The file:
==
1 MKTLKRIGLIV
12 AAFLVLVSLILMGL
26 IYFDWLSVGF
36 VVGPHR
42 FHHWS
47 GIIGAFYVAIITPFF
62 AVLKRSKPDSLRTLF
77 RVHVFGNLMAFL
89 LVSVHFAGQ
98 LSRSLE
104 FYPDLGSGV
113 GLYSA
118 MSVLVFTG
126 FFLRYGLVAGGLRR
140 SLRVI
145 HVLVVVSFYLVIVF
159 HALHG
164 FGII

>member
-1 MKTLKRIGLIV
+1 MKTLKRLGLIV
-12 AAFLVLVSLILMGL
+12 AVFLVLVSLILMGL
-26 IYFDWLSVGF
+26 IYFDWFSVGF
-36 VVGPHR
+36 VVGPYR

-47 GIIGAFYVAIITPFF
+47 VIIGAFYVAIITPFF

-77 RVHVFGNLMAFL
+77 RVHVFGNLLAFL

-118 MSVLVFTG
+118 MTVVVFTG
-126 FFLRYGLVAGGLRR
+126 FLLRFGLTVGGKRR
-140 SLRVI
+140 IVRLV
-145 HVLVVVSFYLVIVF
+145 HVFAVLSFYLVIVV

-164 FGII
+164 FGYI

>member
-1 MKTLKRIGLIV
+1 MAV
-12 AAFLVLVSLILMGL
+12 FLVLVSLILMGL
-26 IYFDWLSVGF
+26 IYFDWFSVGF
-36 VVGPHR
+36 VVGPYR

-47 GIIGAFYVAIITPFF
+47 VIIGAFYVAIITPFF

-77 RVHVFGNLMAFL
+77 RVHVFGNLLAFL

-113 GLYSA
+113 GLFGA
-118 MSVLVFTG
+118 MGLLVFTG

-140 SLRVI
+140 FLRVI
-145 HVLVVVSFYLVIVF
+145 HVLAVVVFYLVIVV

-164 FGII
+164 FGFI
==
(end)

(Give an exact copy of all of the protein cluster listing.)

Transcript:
1 MKTLKRIGLIV
12 AAFLVLVSLILMGL
26 IYFDWLSVGF
36 VVGPHR
42 FHHWS
47 GIIGAFYVAIITPFF
62 AVLKRSKPDSLRTLF
77 RVHVFGNLMAFL
89 LVSVHFAGQ
98 LSRSLE
104 FYPDLGSGV
113 GLYSA
118 MSVLVFTG
126 FFLRYGLVAGGLRR
140 SLRVI
145 HVLVVVSFYLVIVF
159 HALHG
164 FGII

>member
-1 MKTLKRIGLIV
+1 MKTLKRLGLIV
-12 AAFLVLVSLILMGL
+12 AVFLVLVSLILMGL
-26 IYFDWLSVGF
+26 IYFDWFSVGF
-36 VVGPHR
+36 VVGPYR

-47 GIIGAFYVAIITPFF
+47 VIIGAFYVAIITPFF

-77 RVHVFGNLMAFL
+77 RVHVFGNLLAFL

-118 MSVLVFTG
+118 MTVVVFTG
-126 FFLRYGLVAGGLRR
+126 FLLRFGLTVGGKRR
-140 SLRVI
+140 IVRLV
-145 HVLVVVSFYLVIVF
+145 HVFAVLSFYLVIVV

-164 FGII
+164 FGYI

>member
-1 MKTLKRIGLIV
+1 MAV
-12 AAFLVLVSLILMGL
+12 FLVLVSLILMGL
-26 IYFDWLSVGF
+26 IYFDWFSVGF
-36 VVGPHR
+36 VVGPYR

-47 GIIGAFYVAIITPFF
+47 VIIGAFYVAIITPFF

-77 RVHVFGNLMAFL
+77 RVHVFGNLLAFL

-113 GLYSA
+113 GLFGA
-118 MSVLVFTG
+118 MGLLVFTG

-140 SLRVI
+140 FLRVI
-145 HVLVVVSFYLVIVF
+145 HVLAVVVFYLVIVV

-164 FGII
+164 FGFI